I went out this weekend. Not to a dance club, but I did go out. Karina and I were celebrating her birthday. We had a lovely dinner. We had a lot to drink.
Two women out alone. We were aware of our surrounding. We were sensitive to our impact on the other diners. We got home at a reasonable hour.
We were not afraid. Not really. Not any more than any other night out. It was a nice night for a walk. At 8pm when we got there walking from the car would have been fine. When we left? We chose valet parking, because we had the choice.
But there are no “good choices” that protect people from haters, predators, terrorists, rapists, abusers, gunmen. That kind of protection needs to come from the culture.
People who live their lives in love, acceptance and celebration of who they are are not “sick”. It is the people who go out of their way to make someone else suffer who are troubled. It is the people wanting to impose their sense of right and privilege, by force if necessary, who need help and healing.
The people killed in Orlando were no less innocent than the children of Sandy Hook. They weren’t causing trouble, or making “bad choices”. They were out, celebrating. They were living their lives in love and acceptance.
Apparently that’s not enough. The culture needs to change.
Wounded Knee means many things to many people. Then there are those who’ve never heard of the place. American history is taught with a carefully edited eye to the white mans point of view. But to most of the Native people of this continent Wounded Knee stands as a tipping point. It is the Ferguson of the era of conquest and oppression of the indigenous people of this land.
This year, on December 29th, is the 125th anniversary of the massacre at Wounded Knee. It is a massacre that took place because the white army perceived the natives as dangerous and unruly. It took place because there was no understanding or appreciation of different points of view, different religious practices. It took place because a failure to communicate lead to a “need” to control, to take away human and civil liberties, and to respond with brute force to a perceived threat.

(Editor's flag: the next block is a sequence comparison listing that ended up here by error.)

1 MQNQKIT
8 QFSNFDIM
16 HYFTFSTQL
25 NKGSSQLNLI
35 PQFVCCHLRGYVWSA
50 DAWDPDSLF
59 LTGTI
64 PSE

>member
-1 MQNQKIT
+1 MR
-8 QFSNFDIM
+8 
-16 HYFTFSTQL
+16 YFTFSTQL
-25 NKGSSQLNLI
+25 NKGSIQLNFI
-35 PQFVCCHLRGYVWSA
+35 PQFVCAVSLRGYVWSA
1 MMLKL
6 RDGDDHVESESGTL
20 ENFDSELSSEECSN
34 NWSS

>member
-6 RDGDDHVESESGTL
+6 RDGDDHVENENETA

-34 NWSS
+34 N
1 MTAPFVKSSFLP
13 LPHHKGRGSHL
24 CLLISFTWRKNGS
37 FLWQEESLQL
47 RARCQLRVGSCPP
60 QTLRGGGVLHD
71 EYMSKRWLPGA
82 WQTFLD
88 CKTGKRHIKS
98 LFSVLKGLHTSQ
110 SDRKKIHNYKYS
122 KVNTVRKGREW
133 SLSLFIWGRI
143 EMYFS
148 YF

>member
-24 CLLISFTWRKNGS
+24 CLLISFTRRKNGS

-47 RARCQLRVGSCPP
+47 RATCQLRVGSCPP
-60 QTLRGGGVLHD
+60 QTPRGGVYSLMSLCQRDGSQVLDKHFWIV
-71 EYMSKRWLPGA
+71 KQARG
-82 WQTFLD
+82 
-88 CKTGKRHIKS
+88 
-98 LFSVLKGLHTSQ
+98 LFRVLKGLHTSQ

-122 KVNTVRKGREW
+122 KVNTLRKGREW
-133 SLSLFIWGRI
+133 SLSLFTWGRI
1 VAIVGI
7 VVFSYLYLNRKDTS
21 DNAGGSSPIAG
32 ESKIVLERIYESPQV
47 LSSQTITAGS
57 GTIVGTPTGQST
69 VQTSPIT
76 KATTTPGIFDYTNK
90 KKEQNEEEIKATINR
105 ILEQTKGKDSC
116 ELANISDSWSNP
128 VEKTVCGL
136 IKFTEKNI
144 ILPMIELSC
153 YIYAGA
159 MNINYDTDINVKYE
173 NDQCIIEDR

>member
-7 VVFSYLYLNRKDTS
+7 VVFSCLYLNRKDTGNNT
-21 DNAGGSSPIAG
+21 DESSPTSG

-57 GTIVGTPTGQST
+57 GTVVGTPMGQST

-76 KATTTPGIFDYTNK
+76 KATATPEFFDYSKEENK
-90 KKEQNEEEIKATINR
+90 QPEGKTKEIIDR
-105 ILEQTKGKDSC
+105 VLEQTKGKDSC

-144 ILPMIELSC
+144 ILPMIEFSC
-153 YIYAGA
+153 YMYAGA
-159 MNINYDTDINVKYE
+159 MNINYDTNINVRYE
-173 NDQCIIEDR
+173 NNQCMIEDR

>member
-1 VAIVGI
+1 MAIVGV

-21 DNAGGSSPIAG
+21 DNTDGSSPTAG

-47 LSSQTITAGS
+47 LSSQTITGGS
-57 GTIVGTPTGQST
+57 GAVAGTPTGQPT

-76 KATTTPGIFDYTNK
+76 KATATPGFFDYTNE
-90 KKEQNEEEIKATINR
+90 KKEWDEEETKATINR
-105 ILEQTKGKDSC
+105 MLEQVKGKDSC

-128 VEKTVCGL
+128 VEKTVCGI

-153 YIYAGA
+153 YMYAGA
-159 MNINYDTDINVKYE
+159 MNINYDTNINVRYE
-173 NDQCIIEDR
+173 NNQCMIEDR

There are many tellings of what happened at Wounded Knee. I read Bury My Heart at Wounded Knee back in 1974. On line there are several accounts eye witnesses, official reports, and of course wikipedia. All the versions agree that the natives were practicing their religion illegally. (The practice of the Ghost Dance was banned) They all agree that hundreds of men, women and children were killed. They don’t all agree on why.
The massacre at Wounded Knee is a living injury in the hearts of the Native people. These are their ancestors, and they are honored with dance, and song and story, and a reenactment of the ride to escape the soldiers.
When I was at the Parliament of World Religions I attended several seminars led by Chief Arvol Looking Horse. He is one of the spiritual leaders of the ride. This year, on this anniversary, he called on us a spiritual leaders to join together and help heal the hearts of those massacred unjustly. He asked us to pray not only for Wounded Knee, but for all those killed in massacres because they are perceived as “other” or “threatening” simply for trying to make their way in the world.
So I created a Facebook event and will write on and off for the next week about things we can do. Let us join together, in spirit, in ritual, in prayer. The Natives pray “all my relations” and recognize that we are all related, we are all one. These are our relatives, our ancestors who have died at Wounded Knee, in Boznia, at Tiananmen Square, in Rwanda, in Syria. These are our relations killed in the Holocaust, in the streets and prisons of the USA, in the Ukraine.
As Chief Looking Horse invites us, let us stop the massacres, let us heal hearts, let us move forward in a Sacred Way.